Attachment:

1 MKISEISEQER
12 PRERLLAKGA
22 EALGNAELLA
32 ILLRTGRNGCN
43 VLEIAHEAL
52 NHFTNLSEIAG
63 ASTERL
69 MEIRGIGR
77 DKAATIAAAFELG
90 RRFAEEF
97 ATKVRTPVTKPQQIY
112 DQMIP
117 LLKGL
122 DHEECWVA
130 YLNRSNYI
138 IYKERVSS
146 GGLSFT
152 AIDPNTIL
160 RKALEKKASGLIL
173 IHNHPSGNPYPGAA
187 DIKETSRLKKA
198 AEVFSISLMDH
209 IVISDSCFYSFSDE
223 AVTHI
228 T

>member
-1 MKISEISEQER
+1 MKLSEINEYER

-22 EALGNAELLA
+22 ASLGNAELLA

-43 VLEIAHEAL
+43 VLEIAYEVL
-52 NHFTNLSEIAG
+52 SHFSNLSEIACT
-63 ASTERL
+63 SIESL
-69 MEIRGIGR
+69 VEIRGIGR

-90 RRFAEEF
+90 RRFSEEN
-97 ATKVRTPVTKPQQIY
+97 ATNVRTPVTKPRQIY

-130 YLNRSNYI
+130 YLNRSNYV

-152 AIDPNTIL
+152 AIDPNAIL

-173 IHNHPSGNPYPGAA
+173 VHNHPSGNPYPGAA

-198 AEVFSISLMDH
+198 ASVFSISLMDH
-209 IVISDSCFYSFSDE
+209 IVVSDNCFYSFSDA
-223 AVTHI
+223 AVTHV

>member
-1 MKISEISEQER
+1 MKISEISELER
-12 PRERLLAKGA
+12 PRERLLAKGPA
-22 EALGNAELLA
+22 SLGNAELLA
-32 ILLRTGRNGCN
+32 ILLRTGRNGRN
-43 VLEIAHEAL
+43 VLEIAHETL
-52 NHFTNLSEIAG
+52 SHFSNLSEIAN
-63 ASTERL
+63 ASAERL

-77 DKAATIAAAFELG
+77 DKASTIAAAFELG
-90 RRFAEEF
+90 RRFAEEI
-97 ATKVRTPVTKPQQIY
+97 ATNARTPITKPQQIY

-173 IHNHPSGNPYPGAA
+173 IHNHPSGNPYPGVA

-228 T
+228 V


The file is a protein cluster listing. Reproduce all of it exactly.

1 MKISEISEQER
12 PRERLLAKGA
22 EALGNAELLA
32 ILLRTGRNGCN
43 VLEIAHEAL
52 NHFTNLSEIAG
63 ASTERL
69 MEIRGIGR
77 DKAATIAAAFELG
90 RRFAEEF
97 ATKVRTPVTKPQQIY
112 DQMIP
117 LLKGL
122 DHEECWVA
130 YLNRSNYI
138 IYKERVSS
146 GGLSFT
152 AIDPNTIL
160 RKALEKKASGLIL
173 IHNHPSGNPYPGAA
187 DIKETSRLKKA
198 AEVFSISLMDH
209 IVISDSCFYSFSDE
223 AVTHI
228 T

>member
-1 MKISEISEQER
+1 MKLSEINEYER

-22 EALGNAELLA
+22 ASLGNAELLA

-43 VLEIAHEAL
+43 VLEIAYEVL
-52 NHFTNLSEIAG
+52 SHFSNLSEIACT
-63 ASTERL
+63 SIESL
-69 MEIRGIGR
+69 VEIRGIGR

-90 RRFAEEF
+90 RRFSEEN
-97 ATKVRTPVTKPQQIY
+97 ATNVRTPVTKPRQIY

-130 YLNRSNYI
+130 YLNRSNYV

-152 AIDPNTIL
+152 AIDPNAIL

-173 IHNHPSGNPYPGAA
+173 VHNHPSGNPYPGAA

-198 AEVFSISLMDH
+198 ASVFSISLMDH
-209 IVISDSCFYSFSDE
+209 IVVSDNCFYSFSDA
-223 AVTHI
+223 AVTHV

>member
-1 MKISEISEQER
+1 MKISEISELER
-12 PRERLLAKGA
+12 PRERLLAKGPA
-22 EALGNAELLA
+22 SLGNAELLA
-32 ILLRTGRNGCN
+32 ILLRTGRNGRN
-43 VLEIAHEAL
+43 VLEIAHETL
-52 NHFTNLSEIAG
+52 SHFSNLSEIAN
-63 ASTERL
+63 ASAERL

-77 DKAATIAAAFELG
+77 DKASTIAAAFELG
-90 RRFAEEF
+90 RRFAEEI
-97 ATKVRTPVTKPQQIY
+97 ATNARTPITKPQQIY

-173 IHNHPSGNPYPGAA
+173 IHNHPSGNPYPGVA

-228 T
+228 V